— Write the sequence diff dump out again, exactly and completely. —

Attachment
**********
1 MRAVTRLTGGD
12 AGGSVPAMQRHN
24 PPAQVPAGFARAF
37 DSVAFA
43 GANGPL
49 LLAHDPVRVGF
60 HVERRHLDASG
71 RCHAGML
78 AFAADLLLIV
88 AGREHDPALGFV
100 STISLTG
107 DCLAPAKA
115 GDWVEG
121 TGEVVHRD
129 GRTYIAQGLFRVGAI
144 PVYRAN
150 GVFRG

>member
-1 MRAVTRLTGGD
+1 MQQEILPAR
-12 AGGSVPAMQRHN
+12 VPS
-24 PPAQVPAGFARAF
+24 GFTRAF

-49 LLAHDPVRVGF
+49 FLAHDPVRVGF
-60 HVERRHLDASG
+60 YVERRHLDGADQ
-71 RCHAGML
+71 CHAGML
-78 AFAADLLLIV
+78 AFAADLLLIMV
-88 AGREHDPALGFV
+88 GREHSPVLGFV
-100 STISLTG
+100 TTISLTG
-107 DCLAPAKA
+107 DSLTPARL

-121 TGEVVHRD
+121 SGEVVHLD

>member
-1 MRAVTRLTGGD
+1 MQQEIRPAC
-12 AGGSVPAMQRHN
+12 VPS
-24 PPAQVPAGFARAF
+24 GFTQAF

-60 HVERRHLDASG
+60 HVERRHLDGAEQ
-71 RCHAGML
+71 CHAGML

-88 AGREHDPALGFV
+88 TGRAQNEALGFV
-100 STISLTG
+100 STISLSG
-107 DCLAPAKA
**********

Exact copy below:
1 MRAVTRLTGGD
12 AGGSVPAMQRHN
24 PPAQVPAGFARAF
37 DSVAFA
43 GANGPL
49 LLAHDPVRVGF
60 HVERRHLDASG
71 RCHAGML
78 AFAADLLLIV
88 AGREHDPALGFV
100 STISLTG
107 DCLAPAKA
115 GDWVEG
121 TGEVVHRD
129 GRTYIAQGLFRVGAI
144 PVYRAN
150 GVFRG

>member
-1 MRAVTRLTGGD
+1 MQQEILPAR
-12 AGGSVPAMQRHN
+12 VPS
-24 PPAQVPAGFARAF
+24 GFTRAF

-49 LLAHDPVRVGF
+49 FLAHDPVRVGF
-60 HVERRHLDASG
+60 YVERRHLDGADQ
-71 RCHAGML
+71 CHAGML
-78 AFAADLLLIV
+78 AFAADLLLIMV
-88 AGREHDPALGFV
+88 GREHSPVLGFV
-100 STISLTG
+100 TTISLTG
-107 DCLAPAKA
+107 DSLTPARL

-121 TGEVVHRD
+121 SGEVVHLD

>member
-1 MRAVTRLTGGD
+1 MQQEIRPAC
-12 AGGSVPAMQRHN
+12 VPS
-24 PPAQVPAGFARAF
+24 GFTQAF

-60 HVERRHLDASG
+60 HVERRHLDGAEQ
-71 RCHAGML
+71 CHAGML

-88 AGREHDPALGFV
+88 TGRAQNEALGFV
-100 STISLTG
+100 STISLSG
-107 DCLAPAKA